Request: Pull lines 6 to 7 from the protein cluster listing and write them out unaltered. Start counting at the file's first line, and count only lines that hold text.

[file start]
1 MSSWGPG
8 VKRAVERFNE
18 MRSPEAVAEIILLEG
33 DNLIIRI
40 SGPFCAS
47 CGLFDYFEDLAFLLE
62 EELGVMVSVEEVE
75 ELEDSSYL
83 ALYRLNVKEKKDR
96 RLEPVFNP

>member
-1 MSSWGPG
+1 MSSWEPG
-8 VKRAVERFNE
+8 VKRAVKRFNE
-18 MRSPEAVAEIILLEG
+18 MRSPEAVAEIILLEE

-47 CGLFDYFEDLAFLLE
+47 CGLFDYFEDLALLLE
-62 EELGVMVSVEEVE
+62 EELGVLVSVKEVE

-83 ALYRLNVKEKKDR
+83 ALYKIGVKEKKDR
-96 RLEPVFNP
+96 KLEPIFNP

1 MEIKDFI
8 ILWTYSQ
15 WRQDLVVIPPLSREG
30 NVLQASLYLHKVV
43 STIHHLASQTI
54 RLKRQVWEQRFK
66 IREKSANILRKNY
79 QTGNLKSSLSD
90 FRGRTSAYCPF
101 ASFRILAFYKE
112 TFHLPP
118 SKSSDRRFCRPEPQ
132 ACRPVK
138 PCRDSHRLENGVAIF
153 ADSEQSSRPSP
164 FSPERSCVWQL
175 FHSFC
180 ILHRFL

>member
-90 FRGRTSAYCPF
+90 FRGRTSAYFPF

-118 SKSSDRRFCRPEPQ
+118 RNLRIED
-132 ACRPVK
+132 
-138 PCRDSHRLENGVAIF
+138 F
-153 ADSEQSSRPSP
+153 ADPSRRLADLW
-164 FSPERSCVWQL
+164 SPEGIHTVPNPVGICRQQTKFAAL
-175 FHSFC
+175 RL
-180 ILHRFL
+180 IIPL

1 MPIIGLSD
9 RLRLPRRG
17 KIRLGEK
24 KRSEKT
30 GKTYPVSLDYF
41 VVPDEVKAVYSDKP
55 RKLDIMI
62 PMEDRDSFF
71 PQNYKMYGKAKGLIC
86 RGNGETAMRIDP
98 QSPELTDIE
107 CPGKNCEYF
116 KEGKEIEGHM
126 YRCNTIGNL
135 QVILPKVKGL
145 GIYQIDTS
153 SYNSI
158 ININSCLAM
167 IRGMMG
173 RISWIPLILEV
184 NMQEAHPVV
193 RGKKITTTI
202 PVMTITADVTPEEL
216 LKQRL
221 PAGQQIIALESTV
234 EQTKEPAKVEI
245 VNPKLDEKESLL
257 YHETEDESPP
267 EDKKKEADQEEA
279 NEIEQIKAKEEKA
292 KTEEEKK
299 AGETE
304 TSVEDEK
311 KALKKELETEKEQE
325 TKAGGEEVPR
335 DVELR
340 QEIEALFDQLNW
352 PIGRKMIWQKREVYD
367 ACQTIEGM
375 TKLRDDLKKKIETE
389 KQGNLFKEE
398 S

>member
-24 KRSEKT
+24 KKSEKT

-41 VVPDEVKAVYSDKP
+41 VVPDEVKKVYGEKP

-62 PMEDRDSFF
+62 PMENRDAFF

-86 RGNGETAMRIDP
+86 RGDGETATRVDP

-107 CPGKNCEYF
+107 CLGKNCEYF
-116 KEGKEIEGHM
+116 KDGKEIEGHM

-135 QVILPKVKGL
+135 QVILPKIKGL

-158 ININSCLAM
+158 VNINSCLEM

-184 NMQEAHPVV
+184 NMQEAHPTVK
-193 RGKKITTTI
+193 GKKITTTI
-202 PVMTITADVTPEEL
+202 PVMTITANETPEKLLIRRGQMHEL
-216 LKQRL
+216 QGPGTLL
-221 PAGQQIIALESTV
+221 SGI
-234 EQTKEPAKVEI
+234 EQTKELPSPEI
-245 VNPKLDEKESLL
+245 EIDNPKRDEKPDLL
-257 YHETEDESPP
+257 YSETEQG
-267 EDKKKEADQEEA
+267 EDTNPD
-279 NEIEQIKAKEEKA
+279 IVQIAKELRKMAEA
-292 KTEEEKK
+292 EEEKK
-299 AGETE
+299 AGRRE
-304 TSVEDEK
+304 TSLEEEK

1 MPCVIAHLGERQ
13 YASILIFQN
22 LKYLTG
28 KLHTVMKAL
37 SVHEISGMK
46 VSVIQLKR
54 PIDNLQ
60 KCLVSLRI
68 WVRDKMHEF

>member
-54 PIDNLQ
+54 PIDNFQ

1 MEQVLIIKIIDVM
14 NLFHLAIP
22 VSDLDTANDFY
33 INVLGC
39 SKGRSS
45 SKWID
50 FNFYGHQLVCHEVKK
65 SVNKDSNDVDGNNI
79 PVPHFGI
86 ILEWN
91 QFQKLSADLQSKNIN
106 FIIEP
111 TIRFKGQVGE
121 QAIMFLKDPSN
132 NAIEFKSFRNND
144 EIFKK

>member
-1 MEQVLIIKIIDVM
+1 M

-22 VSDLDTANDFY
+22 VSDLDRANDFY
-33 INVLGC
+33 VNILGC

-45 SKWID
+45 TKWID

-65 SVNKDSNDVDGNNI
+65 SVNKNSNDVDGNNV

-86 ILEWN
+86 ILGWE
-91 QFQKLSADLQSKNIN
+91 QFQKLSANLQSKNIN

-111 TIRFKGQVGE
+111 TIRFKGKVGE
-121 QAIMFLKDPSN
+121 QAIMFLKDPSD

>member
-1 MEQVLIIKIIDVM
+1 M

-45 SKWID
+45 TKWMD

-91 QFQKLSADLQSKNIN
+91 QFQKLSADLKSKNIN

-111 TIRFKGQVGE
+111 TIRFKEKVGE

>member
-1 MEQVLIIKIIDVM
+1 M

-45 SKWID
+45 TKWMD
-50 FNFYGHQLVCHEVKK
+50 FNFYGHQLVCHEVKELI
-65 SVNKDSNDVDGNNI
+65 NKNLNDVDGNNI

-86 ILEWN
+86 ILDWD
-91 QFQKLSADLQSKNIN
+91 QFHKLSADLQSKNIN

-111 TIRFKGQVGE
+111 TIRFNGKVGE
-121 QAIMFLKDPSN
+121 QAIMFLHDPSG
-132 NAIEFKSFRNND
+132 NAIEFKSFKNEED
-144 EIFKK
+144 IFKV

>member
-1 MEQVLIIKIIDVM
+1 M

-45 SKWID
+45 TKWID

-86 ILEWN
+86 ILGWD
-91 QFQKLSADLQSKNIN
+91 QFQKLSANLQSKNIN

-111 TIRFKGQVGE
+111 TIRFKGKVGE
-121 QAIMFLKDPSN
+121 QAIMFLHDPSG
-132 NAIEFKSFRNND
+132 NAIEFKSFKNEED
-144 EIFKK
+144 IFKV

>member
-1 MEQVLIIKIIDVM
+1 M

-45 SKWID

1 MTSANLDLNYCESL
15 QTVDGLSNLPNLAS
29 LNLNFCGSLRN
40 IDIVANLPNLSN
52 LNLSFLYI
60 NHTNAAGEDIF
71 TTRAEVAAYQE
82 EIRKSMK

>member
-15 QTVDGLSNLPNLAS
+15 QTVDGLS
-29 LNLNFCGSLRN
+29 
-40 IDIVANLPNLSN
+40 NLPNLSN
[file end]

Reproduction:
47 CGLFDYFEDLAFLLE
62 EELGVMVSVEEVE